Qassam Lands in Vacant Sderot Daycare Center

Aug. 21, 2007

Palestinians in north Gaza fired two Qassams toward Israel on Tuesday. One rocket struck a vacant Na'amat daycare center in the western Negev city of Sderot, causing slight damage to the building. A woman living nearby suffered from shock as a result of the attack. The second Qassam landed near a gas station outside the city; no injuries or damage were reported.

We heard the Color Red alert system and then a very loud blast, said a resident who lives near the daycare center. The rocket landed inside the daycare center grounds and hit a tree, which probably prevented it from striking passersby or causing greater damage.

The center is currently undergoing fortification works, and this is apparently why there were no kids inside. I dont want to imagine what would have happened had the center been open, the resident told Ynet.

The rocket landed in close proximity to Sderot Mayor Eli Moyals office, which is not shielded against such attacks. The rockets are continuing to fall on Sderot every day, the mayor said. Today one fell on a vacant daycare center, but eventually these rockets will kill someone.

After the incident, Israeli forces killed two Palestinian children along the Gaza-Israel border on Tuesday, Palestinian medical officials said. The two dead were 10 and 12 years old, according to Dr. Muawiya Hassanin of the Palestinian Health Ministry. A third child, 10, was seriously wounded and six other people were lightly hurt, he said. The army said troops targeted two figures spotted near a rocket launcher in an area where one of the rockets had been fired into Israel earlier.

A few weeks ago a Qassam rocket struck a kindergarten in Sderot, which was also vacant due to the summer vacation. Parents in the city are continuing to voice their protest over the fact that many educational institutions have not been fortified with only two weeks remaining before the opening of the new school year.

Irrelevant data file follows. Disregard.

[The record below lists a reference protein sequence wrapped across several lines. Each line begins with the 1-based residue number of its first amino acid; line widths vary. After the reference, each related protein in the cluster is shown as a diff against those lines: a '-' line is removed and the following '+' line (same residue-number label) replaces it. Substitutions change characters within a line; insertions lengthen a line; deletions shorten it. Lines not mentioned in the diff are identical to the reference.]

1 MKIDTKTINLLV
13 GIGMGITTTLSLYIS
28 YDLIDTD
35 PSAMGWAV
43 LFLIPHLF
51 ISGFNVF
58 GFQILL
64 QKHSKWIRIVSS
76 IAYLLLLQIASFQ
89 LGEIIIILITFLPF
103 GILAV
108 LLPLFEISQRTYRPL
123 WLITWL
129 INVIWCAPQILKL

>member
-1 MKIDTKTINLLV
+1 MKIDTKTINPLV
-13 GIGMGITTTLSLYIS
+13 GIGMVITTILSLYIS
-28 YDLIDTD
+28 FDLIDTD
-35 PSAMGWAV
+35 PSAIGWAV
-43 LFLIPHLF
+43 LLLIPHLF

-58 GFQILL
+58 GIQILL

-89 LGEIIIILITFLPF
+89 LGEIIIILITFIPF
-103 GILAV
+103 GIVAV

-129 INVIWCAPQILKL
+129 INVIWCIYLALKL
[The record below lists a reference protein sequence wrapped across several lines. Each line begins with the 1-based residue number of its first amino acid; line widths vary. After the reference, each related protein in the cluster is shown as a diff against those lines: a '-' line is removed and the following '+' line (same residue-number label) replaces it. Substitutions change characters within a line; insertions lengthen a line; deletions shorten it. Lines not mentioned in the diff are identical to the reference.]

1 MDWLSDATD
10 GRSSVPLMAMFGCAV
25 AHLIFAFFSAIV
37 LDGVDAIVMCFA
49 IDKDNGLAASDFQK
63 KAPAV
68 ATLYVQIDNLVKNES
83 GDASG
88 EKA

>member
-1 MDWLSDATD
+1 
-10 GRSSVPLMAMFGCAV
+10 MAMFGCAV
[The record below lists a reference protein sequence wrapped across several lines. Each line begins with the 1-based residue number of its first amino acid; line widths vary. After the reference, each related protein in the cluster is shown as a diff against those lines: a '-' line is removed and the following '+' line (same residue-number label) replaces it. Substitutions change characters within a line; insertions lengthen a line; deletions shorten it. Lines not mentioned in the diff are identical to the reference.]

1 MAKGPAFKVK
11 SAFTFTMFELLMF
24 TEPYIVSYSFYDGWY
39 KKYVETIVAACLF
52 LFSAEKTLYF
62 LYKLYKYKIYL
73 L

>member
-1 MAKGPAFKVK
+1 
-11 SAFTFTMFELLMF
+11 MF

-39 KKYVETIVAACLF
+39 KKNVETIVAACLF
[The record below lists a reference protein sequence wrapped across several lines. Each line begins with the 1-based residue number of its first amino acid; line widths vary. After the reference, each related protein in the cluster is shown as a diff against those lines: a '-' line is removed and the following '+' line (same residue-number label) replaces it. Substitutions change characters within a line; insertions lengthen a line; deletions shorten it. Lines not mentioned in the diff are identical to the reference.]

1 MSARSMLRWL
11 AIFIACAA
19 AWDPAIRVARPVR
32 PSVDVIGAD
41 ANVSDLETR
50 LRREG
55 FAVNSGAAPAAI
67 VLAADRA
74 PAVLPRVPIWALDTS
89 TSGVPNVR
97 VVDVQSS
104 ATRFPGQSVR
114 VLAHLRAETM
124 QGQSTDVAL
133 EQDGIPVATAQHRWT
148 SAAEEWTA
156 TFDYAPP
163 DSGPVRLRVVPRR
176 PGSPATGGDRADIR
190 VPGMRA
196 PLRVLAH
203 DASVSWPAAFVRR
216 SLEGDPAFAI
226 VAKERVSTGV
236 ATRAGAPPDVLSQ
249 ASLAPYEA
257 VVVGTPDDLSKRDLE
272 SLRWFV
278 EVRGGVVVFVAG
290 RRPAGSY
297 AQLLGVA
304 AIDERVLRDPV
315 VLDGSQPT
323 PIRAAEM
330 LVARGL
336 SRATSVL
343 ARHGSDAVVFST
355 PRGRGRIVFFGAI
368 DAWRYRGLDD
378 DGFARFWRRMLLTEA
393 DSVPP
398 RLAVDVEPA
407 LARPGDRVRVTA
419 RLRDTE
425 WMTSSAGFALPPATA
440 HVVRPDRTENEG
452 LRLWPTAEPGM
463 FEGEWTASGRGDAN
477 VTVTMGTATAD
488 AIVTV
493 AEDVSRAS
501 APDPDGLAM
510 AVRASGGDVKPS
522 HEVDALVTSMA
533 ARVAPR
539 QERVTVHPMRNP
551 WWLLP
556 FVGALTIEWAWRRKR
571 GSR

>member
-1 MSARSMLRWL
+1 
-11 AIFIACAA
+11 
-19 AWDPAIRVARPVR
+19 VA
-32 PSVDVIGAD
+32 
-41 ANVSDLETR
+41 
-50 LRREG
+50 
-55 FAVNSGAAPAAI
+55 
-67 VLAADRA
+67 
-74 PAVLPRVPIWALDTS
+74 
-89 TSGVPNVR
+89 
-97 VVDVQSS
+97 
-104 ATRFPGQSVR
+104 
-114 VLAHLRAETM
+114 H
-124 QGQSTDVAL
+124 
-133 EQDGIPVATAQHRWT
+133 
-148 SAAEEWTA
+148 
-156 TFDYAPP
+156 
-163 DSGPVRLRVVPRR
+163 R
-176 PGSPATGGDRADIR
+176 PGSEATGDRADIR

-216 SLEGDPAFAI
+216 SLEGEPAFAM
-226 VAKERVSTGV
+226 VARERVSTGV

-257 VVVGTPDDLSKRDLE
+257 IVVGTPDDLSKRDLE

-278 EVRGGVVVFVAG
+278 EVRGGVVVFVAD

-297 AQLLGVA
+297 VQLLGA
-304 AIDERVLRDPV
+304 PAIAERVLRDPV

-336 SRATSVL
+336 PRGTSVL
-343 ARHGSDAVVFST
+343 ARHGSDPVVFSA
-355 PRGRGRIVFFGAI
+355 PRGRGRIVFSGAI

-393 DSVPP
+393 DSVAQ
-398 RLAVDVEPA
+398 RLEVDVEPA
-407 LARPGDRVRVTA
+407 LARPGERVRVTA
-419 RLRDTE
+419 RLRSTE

Only four out of nine schools in Sderot have been completely fortified, despite an order by the High Court of Justice to complete the fortification of all schools in the town by the beginning of the school year. As a result, many of Sderots children have not enrolled in the towns schools due to the Qassam threat.

After seven years of rocket fire, at times sporadic and at times intense, Sderot has turned into a city of fear. A working-class town that begins less than 2½ kilometers from the Gaza border, Sderot is the bull's-eye for the relatively crude Qassams, whose warheads are stuffed with shrapnel. With each attack, more of its 24,000 residents are added to the list of those treated for "harada," Hebrew for severe anxiety or alarm.
Psychologists and mental health workers here describe a population that has become paralyzed by the terror of the last red alert and the dread of the next one. Even those born into it never get inured to the fear induced by each new attack or the randomness of the threat, they say.

"It's trauma upon trauma upon trauma," said Tami Sagi, director of psychological services in Sderot. "I don't think enough research has been done to show the effect of such fear over such a long period of time."